I remember correctly, the 1923 Rosewood massacre was White supremacist pogrom against the Black community in Rosewood, their politicians and their White supporters and allies. This was before McCarthyism, when the American Left was still very strong, and the Republican party the more left-wing of the two main political parties. The town’s mayor was Black, and the town council included Socialists. Even the Republicans issued a statement condemning the treatment of the poor, the corrupt corporate politics keeping them there, and declaring healthcare and education a right. Obviously the Conservatives and the Klan really couldn’t tolerate that, and stirred up resentment until it boiled over into organised violence.

As for the Quaker plantation in the British Virgin Islands, the Quakers very early denounced and condemned slavery as fundamentally opposed to their principles. John Fox, the sect’s founder, denounced and by their laws no member could own slaves. Nevertheless, the acceptance of slavery was so deeply ingrained in European society, that its rejection was not easy for many to accept. And although they were condemned from owning or dealing in slaves, some Quakers did make their cash through supplying the slave ships. If you want to know more about the Quakers, their ideals in this period, then I recommend you read David Dabydeen’s history of the Quakers in the 17th and 18th centuries, Sugar and Slaves.

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2 Responses to “Books on Afro-American and Afro-Caribbean Archaeology”

  1. Florence Says:

    I had a £20 book token as a present this year, and had already decided to start a Labour Party branch lending library with my own book collection, and will put this towards buying books for communal use too. Our libraries have been decimated like in so many places, but we have the added problems of small scattered rural communities who lost the accessible travelling libraries long ago.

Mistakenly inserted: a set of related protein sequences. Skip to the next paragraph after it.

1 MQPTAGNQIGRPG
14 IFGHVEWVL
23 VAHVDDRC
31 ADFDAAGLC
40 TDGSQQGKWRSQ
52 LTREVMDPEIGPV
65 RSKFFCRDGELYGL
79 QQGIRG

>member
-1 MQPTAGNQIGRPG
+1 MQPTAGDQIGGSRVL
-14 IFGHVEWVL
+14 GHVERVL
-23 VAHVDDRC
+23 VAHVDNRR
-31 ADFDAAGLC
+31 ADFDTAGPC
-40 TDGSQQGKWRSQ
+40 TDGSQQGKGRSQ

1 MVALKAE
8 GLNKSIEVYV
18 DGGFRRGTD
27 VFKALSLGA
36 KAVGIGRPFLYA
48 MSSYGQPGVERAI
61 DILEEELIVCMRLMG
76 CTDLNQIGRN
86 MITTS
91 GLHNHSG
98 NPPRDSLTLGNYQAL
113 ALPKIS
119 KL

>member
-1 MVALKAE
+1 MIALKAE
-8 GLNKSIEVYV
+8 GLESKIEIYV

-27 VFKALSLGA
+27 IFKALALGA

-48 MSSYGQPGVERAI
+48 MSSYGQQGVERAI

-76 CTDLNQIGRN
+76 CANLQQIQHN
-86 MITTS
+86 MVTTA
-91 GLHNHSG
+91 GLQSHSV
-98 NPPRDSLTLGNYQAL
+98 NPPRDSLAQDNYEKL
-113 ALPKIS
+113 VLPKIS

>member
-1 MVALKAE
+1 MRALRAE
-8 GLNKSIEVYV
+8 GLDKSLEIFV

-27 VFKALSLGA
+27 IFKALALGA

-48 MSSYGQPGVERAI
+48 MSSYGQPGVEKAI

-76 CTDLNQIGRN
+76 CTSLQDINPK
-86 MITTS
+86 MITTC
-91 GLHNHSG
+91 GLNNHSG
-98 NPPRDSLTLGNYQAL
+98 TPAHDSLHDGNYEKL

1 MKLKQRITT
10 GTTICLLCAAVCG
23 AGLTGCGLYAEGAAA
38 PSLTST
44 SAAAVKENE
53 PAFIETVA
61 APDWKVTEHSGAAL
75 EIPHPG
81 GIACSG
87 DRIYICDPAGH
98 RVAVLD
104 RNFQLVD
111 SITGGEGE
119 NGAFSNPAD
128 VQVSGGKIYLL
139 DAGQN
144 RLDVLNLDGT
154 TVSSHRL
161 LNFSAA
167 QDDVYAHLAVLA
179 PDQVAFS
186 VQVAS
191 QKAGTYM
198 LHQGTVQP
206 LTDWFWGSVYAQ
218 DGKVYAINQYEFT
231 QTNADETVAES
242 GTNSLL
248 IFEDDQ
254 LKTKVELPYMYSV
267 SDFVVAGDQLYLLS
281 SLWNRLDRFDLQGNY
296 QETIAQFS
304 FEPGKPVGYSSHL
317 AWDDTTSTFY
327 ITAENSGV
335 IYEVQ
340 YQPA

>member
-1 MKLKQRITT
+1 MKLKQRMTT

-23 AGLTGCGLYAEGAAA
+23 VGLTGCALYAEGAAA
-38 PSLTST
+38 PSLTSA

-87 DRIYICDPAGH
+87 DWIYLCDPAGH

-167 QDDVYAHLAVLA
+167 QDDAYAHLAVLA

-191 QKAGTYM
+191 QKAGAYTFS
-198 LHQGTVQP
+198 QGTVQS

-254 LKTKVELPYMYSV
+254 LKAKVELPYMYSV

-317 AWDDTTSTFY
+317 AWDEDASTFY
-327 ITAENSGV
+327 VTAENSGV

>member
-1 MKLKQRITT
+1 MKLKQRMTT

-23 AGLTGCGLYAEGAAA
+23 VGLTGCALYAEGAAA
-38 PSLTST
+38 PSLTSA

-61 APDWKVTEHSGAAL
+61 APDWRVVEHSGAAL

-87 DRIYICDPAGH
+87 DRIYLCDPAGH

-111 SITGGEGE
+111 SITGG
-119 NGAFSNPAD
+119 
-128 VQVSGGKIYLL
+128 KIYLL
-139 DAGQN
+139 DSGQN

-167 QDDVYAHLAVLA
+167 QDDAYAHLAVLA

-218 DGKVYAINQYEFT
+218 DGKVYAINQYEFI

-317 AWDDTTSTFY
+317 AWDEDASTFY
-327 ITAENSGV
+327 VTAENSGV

We don’t even have a decent second hand book trade down here, and as one who actually lived over a second hand book shop as a child I feel this lack keenly. I refuse to buy used (any) books from Amazon, but there are a number of smaller internet dealers I use.

    I really like the sound of those books you highlight here for myself, but I think I will look for more basic Labour movement stuff for my branch in the wilds of West Wales, as few have any interest in the colonial / slave trading politics here and abroad. Of course as soon as your own book is ready I will get copies for our branches PE!

    (BTW, did you get the archaeology and neoliberalism book from Oxbow? I forgot to put in an order! Wondered if that was worth the rather large price tag. )

    • Beastrabban Says:

      Well done, Florence, and all the best with your plan to start a Labour Party branch lending library with your personal book collection. and I appreciate your refusal to buy anything from Amazon.

      I’m outraged by the way the libraries and the other public services have been absolutely decimated by the Tories, but it could backfire on them. In the 1930s many of the Socialist parties in Europe had massive memberships, because they offered their members complete welfare and leisure services that were not provided by industry or the state. The was true of the German SDP, which I think was the largest single party in the Reichstag. This offered a complete range of services, including holidays. There was something similar in the Labour party over here. Older members of my family used to be part of their local Labour Party choirs. If you cut away people’s support in the name of capitalism and the state, then they won’t become nice, self-supporting capitalists, like Maggie hoped. They’ll turn inward and become even more alienated and radical. This happened to elements in the British Muslim community, as the mosques through the Zakat, the alms tax, offered their own unemployment relief and community care.

      As for the situation in West Wales, it’s the same all over rural Britain, and increasingly in our towns as well. Bristol has cut back on its library services. It’s been doing this for years, and has several times got in the pages of Private Eye because of it.

      I didn’t buy the book on archaeology and neoliberalism in the end, because it was well out of my price range, and I’m not that interested in the subject. Perhaps if it was a little cheaper.

      I am very pleased and honoured that you wish to order my projected book on the horrors of western imperialism and support for Fascist dictators around the world for your planned library!